By William Wan
If you watched all the way to the end of last night’s dramatic overtime game when the Orlando Magic beat the Boston Celtics, you would have caught this provocative statement from Magic star Dwight Howard:
“I just want to thank God…We got the win tonight. It’s all because of him. It’s nothing we did.”
It’s not the first time NBA star Howard (know to his fans as Superman) has invoked God in the course of his games. Last year, when asked why people should pick Magic to win over the Lakers, his one word answer was again “God.” (Although, it should be noted, Howard and his team ultimately lost.)
All of which prompted this philosophical question: Does God get involved in the win-loss columns of professional sports (or any sports for that matter)?
Dwight Howard, center, was everywhere his team needed him be, finishing with 32 points and 16 rebounds in the Magic’s victory. (Elsa/getty Images)
Howard’s insistent views on the issue last night generated some interesting online discussion on the topic. There’s of course the smart-alecks:
“so does this mean they cheated?”
“David Stern is gonna fine god for this.”
Then there’s the Celtic angst in response his argument: If God is for the Magic, does it mean he must be against the Celtics?
Of course, athlete’s have been invoking God, or gods, since the invention of sports. As the movie “Angels in the Outfield” points out, football players kneel after a touchdown, baseball players point to the sky after a homerun, and so on.
What do you guys think? What does it all mean?
A little more background on the whole Howard/God relationship in case you’re interested:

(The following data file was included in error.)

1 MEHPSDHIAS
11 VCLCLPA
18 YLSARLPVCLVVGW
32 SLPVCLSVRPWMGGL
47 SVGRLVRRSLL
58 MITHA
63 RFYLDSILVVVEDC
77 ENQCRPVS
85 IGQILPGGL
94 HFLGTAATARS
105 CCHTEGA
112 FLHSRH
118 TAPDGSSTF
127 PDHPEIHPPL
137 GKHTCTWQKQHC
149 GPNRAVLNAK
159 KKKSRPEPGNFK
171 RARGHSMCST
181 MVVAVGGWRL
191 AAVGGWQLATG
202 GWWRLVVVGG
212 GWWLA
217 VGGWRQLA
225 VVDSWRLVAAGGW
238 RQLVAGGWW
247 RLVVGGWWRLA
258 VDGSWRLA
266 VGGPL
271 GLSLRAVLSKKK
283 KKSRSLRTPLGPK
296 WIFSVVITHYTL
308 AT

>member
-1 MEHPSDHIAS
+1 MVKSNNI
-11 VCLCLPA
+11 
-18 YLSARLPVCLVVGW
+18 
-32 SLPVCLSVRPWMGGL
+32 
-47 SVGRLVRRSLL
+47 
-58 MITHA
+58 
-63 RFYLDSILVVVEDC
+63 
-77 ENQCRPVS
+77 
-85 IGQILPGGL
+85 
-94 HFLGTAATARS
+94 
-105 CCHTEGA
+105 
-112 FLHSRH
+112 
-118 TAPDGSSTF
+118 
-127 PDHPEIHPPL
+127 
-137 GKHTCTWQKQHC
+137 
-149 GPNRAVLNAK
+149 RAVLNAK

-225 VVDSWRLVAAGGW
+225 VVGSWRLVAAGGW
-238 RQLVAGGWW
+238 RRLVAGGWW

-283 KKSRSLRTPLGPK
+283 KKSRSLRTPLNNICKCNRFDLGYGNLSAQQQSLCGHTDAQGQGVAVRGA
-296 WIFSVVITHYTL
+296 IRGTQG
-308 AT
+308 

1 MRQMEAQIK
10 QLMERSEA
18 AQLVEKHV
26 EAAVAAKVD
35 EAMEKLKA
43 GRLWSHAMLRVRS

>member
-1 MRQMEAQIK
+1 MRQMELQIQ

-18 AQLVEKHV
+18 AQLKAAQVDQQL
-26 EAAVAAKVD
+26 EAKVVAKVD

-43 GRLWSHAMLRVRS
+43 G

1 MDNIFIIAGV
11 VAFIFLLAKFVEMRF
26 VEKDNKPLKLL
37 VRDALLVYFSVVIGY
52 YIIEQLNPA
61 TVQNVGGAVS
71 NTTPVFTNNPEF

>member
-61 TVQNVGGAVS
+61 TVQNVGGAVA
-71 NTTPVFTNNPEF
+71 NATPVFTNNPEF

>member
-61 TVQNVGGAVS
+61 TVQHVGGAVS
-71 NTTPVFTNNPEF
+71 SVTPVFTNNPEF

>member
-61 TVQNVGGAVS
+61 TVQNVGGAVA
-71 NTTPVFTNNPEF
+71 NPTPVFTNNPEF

*According to ESPN profile: “His favorite song is a gospel hymn, ‘Praise is What I Do.’ And when someone asks for his autograph, Howard writes ‘God bless’ alongside his signature, so that he can ‘let people know that everything that they’ve gotten is because of God.’
*His pre-game routine involves a heavy dose of prayer: “After I shake hands with the guys, I go off to the end of the floor and say a prayer to get myself locked in. The reason I pray is there are so many things that could go wrong on the court and I just ask God to put some angels around me and my teammates to protect us so that nobody has a serious injury. I’ve been saying that same prayer since I got the NBA. I pray with the team before the game and I say my own prayer. I have so much to be thankful, and I just like to take that time to say thanks and ask God to watch over me.”
*Lastly, got a kick out of this funny (but admittedly irreverent) forum discussing Howard’s similar invocation of God last year against the Lakers:
“Let me get this straight: According to George Karl, Jesus couldn’t stop Kobe Bryant. According to Dwight Howard, God will help the Magic beat the Lakers. I’m guessing God plays better defense than Jesus?”
Response on the discussion board: “As a full-time Roman Catholic I can assure you the Holy Spirit is the defensive specialist.”